However, changes might be underway. The first hint came from British Defense Minister Bob Ainsworth, who recently issued a Defense Green Paper calling for increased cooperation with France across a range of defense issues. Signaling a shift from Britain's traditional approach, the report recognizes that "the EU has demonstrated it can play an important part in promoting our security." Ashton's position at the forefront of EU's foreign policy may provide the U.K. government with the reassurance it needs to advance in this direction. However, support for the EU is likely to fade if a conservative government is elected in the incoming parliamentary elections.
A more radical message came from German Foreign Minister Guido Westerwelle, who recently stated his support for the long-term goal of creating a European army. Germany's new government has been keen to restore ties with the U.S. after they drifted during the Bush administration. Boosting the EU's foreign policy institutions may serve that purpose, as it would allow a more active partnership in the international arena.
At the same time, some countries in Eastern Europe that used to rely exclusively on NATO regarding defense issues also appear willing to enhance the EU's role in that area. Poland has already stated that EU defense will be a priority during its EU presidency in 2011, while officials of the ruling party hinted that an increase in EU military capabilities would be beneficial for Poland. After the 2008 war in Georgia, Polish officials seemed concerned that NATO may not be a fully reliable partner. As Krzysztof Lisek, a Polish member of the EU parliament, put it, "Obama sent several signs that Europe should be responsible for Europe."
For his part, Van Rompuy seems willing to seize the momentum created by the debates over Haiti to push for the creation of an EU rapid response crisis intervention force, an idea originally drafted by Barnier. Also, Ashton appears to have backed off from her initial reticence, and is now probing the possibility of sending an EU mission to Haiti.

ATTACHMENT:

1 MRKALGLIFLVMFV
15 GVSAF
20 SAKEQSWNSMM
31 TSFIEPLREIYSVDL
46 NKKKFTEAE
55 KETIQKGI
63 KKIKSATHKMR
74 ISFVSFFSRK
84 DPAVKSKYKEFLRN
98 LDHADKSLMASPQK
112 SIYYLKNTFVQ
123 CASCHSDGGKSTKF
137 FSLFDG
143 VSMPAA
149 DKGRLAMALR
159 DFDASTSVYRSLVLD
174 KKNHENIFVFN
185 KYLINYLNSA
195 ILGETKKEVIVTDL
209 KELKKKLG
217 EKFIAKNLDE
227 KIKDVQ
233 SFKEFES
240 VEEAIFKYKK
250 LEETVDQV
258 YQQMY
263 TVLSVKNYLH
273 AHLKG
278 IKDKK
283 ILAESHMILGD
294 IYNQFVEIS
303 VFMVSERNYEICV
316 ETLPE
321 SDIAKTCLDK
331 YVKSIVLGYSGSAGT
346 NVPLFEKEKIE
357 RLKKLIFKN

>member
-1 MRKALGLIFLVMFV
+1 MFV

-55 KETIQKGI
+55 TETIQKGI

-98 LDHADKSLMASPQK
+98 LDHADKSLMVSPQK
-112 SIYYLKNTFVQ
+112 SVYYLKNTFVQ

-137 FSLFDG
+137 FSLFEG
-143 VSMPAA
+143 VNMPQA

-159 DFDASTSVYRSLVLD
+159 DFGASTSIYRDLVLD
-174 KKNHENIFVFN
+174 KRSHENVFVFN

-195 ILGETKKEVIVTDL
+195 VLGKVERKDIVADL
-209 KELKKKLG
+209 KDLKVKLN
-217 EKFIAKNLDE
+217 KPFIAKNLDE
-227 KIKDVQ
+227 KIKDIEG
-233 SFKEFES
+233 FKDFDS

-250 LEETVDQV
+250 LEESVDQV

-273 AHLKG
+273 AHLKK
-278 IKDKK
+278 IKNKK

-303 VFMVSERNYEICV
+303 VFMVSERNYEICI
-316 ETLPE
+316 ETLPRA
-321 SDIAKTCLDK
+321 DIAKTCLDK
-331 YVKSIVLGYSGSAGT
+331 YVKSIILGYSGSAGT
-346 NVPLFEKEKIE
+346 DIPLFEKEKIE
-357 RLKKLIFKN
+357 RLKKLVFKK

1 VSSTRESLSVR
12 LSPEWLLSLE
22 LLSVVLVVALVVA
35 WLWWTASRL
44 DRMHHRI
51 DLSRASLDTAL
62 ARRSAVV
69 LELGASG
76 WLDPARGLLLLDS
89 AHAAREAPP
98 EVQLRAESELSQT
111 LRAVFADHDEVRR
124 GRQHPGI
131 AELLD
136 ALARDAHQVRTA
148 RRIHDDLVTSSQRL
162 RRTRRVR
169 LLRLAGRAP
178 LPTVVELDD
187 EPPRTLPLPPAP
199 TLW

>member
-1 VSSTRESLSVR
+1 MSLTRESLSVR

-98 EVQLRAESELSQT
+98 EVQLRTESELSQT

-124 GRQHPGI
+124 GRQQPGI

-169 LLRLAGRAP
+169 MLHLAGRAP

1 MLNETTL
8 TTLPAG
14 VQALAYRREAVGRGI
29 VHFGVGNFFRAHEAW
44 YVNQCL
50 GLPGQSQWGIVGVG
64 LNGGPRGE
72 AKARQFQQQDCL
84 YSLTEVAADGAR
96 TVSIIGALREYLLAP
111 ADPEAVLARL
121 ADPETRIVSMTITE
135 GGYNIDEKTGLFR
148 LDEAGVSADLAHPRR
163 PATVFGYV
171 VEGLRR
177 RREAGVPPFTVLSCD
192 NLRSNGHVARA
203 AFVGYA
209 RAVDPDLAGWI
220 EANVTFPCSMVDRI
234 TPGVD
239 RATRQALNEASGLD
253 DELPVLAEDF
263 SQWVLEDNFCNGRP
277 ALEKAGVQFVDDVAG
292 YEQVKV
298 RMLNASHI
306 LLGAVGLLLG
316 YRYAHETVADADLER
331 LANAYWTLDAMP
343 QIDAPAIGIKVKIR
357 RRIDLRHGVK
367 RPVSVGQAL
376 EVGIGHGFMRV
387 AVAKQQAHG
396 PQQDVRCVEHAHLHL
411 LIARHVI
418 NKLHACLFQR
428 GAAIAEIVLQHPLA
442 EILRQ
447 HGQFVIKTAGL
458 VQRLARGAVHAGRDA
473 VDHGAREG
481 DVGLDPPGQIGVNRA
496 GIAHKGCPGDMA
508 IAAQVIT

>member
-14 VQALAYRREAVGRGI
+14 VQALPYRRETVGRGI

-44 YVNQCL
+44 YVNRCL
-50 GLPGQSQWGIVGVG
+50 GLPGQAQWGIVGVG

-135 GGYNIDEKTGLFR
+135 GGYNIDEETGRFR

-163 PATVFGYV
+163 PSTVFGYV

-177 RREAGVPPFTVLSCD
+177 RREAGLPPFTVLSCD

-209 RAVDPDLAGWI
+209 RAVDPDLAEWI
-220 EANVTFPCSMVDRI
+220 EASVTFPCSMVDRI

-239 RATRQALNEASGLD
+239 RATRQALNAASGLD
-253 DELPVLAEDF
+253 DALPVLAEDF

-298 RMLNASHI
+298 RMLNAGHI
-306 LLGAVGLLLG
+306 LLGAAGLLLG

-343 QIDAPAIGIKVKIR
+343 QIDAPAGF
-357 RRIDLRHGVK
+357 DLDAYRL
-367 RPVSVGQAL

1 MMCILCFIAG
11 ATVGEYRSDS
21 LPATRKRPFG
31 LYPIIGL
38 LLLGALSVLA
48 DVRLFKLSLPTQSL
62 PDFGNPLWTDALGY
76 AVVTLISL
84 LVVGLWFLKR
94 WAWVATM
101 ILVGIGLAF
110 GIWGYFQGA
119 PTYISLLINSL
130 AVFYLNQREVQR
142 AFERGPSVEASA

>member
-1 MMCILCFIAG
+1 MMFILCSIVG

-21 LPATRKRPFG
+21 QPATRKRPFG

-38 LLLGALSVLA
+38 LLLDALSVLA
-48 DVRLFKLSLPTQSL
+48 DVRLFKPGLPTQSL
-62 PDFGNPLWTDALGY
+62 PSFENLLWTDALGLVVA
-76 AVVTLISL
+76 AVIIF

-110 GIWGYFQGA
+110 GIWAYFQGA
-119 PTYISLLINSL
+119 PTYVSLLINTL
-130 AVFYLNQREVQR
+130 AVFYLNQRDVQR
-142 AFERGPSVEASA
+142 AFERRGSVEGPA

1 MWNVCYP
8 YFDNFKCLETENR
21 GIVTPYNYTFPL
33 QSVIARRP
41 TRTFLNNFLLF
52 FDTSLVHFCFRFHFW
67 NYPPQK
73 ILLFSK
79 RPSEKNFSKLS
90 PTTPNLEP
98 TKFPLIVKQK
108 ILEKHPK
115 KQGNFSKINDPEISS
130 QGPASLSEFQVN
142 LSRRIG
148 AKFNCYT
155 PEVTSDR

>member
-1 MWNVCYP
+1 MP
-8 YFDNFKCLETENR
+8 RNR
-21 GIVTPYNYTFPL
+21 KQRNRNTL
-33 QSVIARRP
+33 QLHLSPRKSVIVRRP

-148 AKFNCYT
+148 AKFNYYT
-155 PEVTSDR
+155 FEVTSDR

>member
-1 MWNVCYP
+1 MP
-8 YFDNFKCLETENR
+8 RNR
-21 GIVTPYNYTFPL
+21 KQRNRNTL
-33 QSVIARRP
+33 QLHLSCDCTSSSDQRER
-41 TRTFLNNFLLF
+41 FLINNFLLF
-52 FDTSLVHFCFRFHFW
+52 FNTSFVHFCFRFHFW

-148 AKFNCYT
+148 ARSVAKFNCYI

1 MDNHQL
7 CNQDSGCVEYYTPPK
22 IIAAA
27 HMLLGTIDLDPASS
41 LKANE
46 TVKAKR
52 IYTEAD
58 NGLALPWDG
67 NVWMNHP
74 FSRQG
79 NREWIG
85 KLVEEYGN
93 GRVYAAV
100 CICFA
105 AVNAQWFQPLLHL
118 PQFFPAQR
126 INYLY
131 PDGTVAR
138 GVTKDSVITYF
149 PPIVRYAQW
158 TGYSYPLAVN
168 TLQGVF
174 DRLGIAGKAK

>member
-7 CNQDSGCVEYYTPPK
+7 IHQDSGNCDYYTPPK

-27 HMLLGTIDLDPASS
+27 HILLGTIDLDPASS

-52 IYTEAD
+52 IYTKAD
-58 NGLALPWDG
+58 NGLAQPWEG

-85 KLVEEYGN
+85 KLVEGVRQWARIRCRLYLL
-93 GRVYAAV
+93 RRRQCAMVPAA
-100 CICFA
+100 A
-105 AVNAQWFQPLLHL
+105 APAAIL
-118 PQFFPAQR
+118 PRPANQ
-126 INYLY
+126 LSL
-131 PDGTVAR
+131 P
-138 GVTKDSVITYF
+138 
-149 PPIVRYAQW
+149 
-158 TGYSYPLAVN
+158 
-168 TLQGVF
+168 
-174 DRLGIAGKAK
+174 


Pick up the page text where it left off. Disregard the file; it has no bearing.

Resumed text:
Another factor that may encourage European governments to boost EU foreign policy institutions is the perceived gradual disengagement of the U.S. from the continent. Obama's unexpected decision to not attend a bilateral EU-U.S. heads of state summit in Madrid next month may reinforce such sentiment. Some countries, including the U.K., are beginning to believe that the EU needs to become a more useful partner for the Americans -- which means improving EU foreign policy mechanisms.
However, the long-sought-after objective of a truly common European foreign and defense policy remains distant. The main difficulty continues to be aligning the positions of 27 member states whose interests are often opposed. An added challenge will now be to ensure that those differing interests do not paralyze the EAS and related agencies. Achieving consensus on particular issues under such circumstances is hard enough. Building state-like foreign policy institutions will certainly prove even more difficult.
Editors note: Nicolas Nagle is a freelance journalist based in Brussels. He has worked for a number of Latin American news outlets and for the International Crisis Group.
World Politics Review